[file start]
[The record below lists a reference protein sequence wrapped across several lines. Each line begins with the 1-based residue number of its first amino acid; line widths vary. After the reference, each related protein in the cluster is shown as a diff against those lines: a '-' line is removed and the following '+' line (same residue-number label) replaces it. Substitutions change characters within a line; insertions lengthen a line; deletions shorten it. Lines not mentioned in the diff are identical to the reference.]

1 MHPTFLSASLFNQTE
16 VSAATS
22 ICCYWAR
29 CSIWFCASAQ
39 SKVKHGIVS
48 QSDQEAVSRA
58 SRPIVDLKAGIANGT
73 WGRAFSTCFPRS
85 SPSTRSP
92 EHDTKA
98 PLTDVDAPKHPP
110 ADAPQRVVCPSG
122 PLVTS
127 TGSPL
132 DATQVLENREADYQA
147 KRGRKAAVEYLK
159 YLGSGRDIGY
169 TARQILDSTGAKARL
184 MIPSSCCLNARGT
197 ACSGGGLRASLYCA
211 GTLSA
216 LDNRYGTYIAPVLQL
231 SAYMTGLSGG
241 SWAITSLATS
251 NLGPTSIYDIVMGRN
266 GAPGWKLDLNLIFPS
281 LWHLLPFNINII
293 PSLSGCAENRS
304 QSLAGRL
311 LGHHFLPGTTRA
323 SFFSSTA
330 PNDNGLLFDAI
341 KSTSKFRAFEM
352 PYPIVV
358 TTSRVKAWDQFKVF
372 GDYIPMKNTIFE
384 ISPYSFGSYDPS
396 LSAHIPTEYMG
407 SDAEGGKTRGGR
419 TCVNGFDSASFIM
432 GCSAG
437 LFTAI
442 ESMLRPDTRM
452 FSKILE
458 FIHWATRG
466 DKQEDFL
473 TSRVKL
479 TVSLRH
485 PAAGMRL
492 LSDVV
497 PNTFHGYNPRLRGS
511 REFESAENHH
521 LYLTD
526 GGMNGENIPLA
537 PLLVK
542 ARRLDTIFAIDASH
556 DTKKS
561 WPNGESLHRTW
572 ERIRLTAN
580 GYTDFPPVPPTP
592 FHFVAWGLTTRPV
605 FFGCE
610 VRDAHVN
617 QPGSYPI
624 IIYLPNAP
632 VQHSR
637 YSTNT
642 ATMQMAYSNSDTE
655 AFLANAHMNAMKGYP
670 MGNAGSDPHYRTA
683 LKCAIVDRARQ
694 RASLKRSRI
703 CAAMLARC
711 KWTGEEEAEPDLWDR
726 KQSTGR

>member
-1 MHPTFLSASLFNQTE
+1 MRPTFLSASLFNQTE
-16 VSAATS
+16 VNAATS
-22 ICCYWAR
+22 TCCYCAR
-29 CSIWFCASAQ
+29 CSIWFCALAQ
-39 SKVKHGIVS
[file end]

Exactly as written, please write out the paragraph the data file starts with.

[The record below lists a reference protein sequence wrapped across several lines. Each line begins with the 1-based residue number of its first amino acid; line widths vary. After the reference, each related protein in the cluster is shown as a diff against those lines: a '-' line is removed and the following '+' line (same residue-number label) replaces it. Substitutions change characters within a line; insertions lengthen a line; deletions shorten it. Lines not mentioned in the diff are identical to the reference.]